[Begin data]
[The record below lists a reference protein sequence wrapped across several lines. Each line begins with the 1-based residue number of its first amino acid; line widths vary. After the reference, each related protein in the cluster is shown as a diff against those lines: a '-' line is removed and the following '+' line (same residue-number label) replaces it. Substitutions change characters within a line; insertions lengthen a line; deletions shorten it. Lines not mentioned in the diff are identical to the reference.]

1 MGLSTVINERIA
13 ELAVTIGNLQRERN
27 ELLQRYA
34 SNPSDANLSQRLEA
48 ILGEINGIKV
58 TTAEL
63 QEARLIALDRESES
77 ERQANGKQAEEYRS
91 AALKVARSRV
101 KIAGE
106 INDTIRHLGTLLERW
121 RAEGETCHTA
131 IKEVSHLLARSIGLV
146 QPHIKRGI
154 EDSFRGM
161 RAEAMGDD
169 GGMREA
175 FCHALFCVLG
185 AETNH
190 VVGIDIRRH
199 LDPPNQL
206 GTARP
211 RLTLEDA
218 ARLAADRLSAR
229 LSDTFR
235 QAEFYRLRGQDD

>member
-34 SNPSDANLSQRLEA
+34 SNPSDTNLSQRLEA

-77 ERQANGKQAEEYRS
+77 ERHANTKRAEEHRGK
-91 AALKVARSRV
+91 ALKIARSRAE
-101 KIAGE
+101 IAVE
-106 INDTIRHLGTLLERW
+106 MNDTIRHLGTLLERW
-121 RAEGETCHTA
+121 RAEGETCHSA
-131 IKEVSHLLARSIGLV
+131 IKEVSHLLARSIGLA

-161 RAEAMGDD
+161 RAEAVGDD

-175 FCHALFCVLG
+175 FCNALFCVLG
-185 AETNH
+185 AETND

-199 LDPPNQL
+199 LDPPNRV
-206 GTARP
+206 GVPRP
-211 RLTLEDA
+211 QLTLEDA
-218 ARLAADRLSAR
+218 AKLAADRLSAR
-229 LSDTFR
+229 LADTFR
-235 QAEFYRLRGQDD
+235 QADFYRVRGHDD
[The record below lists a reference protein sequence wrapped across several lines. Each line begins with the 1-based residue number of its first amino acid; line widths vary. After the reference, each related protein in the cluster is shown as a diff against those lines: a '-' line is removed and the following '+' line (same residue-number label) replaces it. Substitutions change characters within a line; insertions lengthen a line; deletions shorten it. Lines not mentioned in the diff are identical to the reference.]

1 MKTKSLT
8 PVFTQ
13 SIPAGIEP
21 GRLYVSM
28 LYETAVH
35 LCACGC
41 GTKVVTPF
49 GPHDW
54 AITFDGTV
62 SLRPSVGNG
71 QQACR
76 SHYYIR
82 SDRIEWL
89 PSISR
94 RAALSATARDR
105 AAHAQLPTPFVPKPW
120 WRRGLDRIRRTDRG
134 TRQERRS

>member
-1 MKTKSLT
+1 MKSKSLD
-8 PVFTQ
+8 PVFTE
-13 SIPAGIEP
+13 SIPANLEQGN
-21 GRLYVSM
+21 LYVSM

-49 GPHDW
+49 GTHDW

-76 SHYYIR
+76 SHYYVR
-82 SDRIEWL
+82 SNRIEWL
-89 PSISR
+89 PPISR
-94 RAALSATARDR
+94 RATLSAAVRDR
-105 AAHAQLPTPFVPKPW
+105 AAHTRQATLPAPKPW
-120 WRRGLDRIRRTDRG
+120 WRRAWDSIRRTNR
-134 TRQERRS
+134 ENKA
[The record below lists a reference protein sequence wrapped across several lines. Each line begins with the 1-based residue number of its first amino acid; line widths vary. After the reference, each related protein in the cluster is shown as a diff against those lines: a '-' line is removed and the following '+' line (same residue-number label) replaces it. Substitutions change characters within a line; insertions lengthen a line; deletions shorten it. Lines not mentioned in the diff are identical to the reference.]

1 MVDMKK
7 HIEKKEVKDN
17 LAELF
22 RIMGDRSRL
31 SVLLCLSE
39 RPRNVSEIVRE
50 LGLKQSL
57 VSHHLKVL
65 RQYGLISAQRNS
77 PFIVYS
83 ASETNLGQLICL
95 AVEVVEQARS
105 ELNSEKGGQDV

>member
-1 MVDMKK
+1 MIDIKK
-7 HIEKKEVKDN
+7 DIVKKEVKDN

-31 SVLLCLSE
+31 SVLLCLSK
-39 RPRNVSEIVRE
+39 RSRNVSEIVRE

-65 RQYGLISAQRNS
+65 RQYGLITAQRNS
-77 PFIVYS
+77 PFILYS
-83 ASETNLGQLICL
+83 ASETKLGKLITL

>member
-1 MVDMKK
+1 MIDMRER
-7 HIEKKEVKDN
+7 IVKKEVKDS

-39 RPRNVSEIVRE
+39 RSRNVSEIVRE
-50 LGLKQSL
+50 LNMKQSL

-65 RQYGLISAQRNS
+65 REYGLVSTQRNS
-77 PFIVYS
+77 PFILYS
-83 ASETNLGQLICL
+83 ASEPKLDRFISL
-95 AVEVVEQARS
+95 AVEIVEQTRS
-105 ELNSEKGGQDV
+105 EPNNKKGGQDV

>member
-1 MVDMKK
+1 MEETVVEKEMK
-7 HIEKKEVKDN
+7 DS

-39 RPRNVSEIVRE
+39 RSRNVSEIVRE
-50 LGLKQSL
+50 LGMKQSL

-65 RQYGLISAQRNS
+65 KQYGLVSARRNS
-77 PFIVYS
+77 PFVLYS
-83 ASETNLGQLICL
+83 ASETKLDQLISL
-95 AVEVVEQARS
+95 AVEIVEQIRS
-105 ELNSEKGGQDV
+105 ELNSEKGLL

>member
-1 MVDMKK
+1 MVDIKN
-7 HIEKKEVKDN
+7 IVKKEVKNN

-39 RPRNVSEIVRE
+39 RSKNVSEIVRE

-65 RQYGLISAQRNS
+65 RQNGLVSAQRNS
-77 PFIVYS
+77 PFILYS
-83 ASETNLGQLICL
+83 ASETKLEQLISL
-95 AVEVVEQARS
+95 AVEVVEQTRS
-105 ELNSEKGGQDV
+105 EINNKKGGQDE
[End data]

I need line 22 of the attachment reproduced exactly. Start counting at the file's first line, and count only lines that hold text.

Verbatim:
199 LDPPNQL